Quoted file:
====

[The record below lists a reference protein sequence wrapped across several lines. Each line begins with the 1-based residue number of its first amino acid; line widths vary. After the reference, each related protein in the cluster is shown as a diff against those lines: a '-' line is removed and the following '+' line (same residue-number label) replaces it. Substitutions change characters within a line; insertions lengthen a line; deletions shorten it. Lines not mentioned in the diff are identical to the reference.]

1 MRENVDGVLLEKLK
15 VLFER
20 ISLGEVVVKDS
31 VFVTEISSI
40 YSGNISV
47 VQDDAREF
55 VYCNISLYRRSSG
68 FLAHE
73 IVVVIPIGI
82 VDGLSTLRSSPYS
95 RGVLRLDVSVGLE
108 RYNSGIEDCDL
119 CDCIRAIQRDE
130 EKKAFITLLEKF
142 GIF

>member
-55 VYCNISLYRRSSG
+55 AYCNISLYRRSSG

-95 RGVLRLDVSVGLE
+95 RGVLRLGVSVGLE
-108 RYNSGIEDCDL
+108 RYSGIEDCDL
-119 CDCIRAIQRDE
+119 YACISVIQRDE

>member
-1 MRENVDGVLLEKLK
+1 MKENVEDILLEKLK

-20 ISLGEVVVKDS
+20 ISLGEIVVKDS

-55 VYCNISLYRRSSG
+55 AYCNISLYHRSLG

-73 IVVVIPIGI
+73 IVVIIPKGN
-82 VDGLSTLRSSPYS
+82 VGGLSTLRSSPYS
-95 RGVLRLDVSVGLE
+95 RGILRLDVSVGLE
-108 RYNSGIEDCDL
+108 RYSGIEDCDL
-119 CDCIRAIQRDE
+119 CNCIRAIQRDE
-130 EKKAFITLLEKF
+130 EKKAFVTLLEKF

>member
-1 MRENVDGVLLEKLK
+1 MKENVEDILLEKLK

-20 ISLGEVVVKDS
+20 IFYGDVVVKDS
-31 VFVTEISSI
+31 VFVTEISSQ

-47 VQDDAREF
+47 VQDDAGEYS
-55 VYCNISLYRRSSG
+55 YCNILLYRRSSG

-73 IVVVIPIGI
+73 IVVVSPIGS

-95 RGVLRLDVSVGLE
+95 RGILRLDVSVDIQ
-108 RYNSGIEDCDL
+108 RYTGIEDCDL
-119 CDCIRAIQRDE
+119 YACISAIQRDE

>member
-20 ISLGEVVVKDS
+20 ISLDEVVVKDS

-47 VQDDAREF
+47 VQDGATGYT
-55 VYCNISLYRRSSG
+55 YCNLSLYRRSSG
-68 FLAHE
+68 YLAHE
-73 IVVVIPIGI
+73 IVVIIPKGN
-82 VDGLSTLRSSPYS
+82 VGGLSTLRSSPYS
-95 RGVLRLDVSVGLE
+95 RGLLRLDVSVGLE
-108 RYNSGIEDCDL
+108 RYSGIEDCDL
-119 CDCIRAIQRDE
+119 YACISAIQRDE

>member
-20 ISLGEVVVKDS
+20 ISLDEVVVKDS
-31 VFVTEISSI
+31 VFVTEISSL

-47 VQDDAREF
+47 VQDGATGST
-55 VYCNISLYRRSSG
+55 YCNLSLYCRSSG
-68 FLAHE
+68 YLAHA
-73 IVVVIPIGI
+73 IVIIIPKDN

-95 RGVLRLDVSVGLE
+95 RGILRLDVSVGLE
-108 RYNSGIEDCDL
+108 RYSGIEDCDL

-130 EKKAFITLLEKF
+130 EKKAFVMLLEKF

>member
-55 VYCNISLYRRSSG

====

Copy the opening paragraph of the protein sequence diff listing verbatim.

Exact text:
[The record below lists a reference protein sequence wrapped across several lines. Each line begins with the 1-based residue number of its first amino acid; line widths vary. After the reference, each related protein in the cluster is shown as a diff against those lines: a '-' line is removed and the following '+' line (same residue-number label) replaces it. Substitutions change characters within a line; insertions lengthen a line; deletions shorten it. Lines not mentioned in the diff are identical to the reference.]